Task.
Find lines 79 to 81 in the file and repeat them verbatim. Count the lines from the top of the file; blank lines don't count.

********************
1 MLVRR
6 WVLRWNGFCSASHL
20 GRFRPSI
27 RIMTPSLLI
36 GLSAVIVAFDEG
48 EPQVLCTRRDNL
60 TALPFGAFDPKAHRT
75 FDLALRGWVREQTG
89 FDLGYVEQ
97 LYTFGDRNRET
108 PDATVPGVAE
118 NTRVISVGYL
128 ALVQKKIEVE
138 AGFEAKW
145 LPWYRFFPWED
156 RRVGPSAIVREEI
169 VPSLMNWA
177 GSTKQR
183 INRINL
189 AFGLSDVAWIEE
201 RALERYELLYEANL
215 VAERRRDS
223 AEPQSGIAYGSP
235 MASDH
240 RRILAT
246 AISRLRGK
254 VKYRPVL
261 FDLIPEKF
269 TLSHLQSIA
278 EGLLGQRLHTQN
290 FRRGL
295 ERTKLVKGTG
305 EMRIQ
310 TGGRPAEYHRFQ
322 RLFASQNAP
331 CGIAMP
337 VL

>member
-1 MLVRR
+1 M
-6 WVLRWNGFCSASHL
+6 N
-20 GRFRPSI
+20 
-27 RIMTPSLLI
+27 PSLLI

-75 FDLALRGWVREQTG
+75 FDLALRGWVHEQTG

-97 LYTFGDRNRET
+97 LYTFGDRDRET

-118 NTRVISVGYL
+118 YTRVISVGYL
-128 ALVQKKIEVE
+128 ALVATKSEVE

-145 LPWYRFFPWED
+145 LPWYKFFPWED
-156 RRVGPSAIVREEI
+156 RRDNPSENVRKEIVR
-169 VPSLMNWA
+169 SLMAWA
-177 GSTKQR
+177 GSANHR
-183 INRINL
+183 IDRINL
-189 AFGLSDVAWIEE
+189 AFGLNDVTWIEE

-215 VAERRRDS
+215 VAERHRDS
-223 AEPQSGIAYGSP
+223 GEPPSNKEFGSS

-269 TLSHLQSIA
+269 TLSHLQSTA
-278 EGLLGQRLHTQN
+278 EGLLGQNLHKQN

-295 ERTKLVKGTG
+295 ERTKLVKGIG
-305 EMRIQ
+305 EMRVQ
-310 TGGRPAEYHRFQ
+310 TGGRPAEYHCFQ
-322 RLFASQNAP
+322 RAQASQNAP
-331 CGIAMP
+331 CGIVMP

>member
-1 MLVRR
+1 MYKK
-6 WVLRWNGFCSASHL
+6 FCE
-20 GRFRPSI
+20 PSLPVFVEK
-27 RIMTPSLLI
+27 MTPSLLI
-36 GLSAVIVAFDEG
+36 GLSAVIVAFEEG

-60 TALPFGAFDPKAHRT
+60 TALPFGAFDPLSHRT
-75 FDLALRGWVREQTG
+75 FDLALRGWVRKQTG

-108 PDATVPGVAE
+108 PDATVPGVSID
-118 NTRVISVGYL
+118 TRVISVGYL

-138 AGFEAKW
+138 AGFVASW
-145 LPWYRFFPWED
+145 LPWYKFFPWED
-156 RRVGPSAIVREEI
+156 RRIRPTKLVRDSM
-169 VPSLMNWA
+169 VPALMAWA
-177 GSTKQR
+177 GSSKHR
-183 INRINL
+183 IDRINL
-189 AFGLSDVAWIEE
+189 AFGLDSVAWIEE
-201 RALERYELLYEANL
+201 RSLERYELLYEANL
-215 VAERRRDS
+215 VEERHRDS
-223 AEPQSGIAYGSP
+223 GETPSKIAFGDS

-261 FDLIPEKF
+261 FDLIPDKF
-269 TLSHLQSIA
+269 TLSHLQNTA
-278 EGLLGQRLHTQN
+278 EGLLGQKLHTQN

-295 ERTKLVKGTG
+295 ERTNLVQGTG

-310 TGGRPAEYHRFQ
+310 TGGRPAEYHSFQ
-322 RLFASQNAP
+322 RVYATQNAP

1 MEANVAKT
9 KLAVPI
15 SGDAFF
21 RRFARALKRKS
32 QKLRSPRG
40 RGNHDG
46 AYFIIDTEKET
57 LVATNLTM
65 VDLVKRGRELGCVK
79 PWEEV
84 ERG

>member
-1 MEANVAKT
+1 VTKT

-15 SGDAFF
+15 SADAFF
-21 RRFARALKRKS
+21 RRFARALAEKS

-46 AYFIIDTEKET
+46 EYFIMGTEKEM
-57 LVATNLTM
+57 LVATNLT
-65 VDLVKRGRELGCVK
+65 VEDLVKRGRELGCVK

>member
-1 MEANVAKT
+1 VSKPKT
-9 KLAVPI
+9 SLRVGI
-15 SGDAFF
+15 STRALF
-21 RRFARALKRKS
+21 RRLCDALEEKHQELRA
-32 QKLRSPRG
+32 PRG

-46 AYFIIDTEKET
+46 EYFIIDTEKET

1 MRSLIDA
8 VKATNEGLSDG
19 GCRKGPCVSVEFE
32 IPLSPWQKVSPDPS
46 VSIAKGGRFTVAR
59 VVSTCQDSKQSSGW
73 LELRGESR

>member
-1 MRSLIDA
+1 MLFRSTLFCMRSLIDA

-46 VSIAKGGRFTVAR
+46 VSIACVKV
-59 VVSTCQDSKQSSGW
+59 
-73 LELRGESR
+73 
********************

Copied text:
-310 TGGRPAEYHRFQ
+310 TGGRPAEYHCFQ
-322 RLFASQNAP